A favorite saying of the gun rights absolutists is “an armed society is a polite society.” However, the essence of democracy is not politesse—it is argument and debate over core issues. The way to create a more perfect union is not by sitting politely and waiting for one to come by. The only way to perfect our democracy, to try to perfect our democracy, is by the time honored tradition of debate and dissent. None of this is polite. It is confrontational, loud, at times chaotic. It is engaged, at its best, it is educational—ideological opponents engaged in verbal and rhetorical give and take about the public good.
On the other hand, Wayne La Pierre and his NRA minions want everybody to be armed. In that way you will express your opinion only to the extent that you have more weapons. Once you are outgunned you will politely retreat to your corner. This is not democracy.
One of his absurd ideas (already law in places like Oregon) is to allow students on campuses to carry concealed weapons. If you are an undergrad, or an underpaid discussion leader, you would now have to make sure that your points were backed up by the firepower in the group rather than logical argument. For those who would say this is paranoia, read today’s newspaper in which two separate campus shootings—one at Northern Arizona University and one at Texas Southern University (the Texas Southern University shooting is the third in the last two months)—are reported. In at least one, the police reported that the shooting resulted from a dispute between students. The shooter in last week’s rampage in Oregon, (already old news since it happened 10 days ago) apparently had a charged exchange with his teacher, Lawrence Levine, days before he returned to that classroom to kill him and eight other students. Charged disagreements are part of life. Arming the participants in those disagreements is a strategy to enrich the gun manufacturers and add to the body count.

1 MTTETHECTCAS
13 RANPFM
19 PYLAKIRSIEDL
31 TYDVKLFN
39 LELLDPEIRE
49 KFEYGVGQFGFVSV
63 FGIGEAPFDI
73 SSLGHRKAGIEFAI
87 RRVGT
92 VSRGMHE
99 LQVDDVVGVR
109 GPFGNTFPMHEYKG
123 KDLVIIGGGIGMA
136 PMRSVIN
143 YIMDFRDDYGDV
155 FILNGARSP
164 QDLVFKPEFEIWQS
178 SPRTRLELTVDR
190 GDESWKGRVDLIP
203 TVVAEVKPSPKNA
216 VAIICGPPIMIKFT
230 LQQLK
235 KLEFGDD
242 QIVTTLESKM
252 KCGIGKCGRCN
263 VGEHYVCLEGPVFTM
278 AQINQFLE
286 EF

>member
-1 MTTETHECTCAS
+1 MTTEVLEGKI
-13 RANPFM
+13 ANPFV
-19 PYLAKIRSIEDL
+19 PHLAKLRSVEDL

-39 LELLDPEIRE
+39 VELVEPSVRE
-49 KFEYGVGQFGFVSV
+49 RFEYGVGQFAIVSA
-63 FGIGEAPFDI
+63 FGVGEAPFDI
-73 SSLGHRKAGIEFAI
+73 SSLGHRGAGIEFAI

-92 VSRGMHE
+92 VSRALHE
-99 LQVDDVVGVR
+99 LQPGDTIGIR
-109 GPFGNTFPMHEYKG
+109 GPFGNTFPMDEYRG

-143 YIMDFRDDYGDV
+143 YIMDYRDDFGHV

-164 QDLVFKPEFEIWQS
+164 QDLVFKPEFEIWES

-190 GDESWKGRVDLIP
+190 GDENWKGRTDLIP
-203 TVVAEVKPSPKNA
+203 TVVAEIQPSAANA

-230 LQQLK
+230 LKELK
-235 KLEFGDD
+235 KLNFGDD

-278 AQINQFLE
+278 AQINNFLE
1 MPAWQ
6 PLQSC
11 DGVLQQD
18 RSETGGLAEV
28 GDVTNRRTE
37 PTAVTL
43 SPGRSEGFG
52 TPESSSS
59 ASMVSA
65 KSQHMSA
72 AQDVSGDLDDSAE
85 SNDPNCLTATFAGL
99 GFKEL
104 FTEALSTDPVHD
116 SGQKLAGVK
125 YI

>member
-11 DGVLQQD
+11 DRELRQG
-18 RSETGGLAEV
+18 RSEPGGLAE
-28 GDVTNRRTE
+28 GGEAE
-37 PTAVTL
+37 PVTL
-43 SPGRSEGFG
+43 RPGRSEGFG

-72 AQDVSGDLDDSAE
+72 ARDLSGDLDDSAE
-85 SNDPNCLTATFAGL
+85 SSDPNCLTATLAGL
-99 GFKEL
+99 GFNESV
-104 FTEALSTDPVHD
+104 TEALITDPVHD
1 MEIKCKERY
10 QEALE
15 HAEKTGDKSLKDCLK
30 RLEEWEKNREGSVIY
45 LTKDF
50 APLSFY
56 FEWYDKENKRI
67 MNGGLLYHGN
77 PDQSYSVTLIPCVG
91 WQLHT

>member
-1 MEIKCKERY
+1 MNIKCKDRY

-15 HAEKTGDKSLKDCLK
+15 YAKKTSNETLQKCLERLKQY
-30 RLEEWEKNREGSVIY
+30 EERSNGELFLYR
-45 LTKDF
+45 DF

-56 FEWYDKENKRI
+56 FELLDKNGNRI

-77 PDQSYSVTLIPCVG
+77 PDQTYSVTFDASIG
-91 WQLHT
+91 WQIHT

There are many theories as to why, as the President said last week, the prevalence of mass shootings are an uniquely American problem. However, GOP candidate Ben Carson pointed to one main reason. Among other stupid, inflammatory things, this week Carson said:
Here it is at its simplest and worst: the absolute right to bear arms is more important than human life. In Jewish terms there is only one way to understand this: for some in this country (and Ben Carson is, unfortunately, not alone in this sentiment) the right to own and carry arms of lesser or greater destructive ability is idolatrous. It exceeds in importance the value of human life—humans who are created in the image of God.
Here at its starkest is the conflict of values that is at the center of this debate. There are those (gun rights absolutists) who value the ability to take life over the value of life; and there are those who value life. There are those who value the threat of violence and death over debate and discussion, and there are those who value democracy. It is important that we restate our commitment to democracy, to life, by restricting access to weapons of death, by regulating the industry that profits from them, and defeating the organization that shills for them.
Some things we can do:
From Moms Demand Action